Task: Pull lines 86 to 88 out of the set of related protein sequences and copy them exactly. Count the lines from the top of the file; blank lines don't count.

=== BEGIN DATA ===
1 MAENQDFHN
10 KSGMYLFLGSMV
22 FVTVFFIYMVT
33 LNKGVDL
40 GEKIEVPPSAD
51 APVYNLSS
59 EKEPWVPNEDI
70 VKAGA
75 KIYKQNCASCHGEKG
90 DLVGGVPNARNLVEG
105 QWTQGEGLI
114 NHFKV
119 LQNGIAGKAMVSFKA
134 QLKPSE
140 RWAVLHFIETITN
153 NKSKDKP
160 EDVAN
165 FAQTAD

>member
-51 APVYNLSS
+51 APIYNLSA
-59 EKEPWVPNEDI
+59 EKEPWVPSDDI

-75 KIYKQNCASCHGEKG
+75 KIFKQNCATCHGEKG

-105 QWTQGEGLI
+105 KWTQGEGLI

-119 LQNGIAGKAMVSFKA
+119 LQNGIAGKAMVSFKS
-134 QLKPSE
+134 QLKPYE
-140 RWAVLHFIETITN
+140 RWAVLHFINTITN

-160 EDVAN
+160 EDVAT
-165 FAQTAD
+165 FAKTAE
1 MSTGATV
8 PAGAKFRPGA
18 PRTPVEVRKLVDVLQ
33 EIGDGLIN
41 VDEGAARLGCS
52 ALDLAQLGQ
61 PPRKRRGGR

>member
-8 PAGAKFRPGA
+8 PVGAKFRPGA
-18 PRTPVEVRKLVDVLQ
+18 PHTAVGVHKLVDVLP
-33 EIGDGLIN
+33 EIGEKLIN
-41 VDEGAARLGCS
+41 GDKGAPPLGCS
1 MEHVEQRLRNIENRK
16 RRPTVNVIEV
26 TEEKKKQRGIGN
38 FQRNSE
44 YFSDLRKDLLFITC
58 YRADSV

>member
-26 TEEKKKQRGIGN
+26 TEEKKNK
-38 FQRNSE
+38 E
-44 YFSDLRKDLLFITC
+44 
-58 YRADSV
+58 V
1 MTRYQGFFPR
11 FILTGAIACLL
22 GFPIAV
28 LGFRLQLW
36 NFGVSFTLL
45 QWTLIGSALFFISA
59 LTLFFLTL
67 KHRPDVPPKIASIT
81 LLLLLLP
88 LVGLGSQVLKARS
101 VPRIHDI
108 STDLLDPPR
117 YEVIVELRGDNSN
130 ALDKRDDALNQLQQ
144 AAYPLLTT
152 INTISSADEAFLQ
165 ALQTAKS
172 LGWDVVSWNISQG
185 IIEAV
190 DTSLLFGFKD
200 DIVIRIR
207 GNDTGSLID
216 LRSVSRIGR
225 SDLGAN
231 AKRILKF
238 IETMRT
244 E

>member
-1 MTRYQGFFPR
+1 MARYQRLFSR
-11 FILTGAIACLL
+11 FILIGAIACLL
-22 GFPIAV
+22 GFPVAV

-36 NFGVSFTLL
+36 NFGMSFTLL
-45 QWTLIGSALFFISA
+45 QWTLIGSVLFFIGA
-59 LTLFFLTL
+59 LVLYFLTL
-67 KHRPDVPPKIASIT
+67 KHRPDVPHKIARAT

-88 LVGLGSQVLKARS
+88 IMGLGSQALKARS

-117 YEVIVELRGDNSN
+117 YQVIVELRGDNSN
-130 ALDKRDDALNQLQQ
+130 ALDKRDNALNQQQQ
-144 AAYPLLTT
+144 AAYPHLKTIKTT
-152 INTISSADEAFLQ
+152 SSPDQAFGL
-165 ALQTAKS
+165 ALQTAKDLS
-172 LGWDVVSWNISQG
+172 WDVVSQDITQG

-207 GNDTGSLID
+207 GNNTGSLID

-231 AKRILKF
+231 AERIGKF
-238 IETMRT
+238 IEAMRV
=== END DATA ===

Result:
172 LGWDVVSWNISQG
185 IIEAV
190 DTSLLFGFKD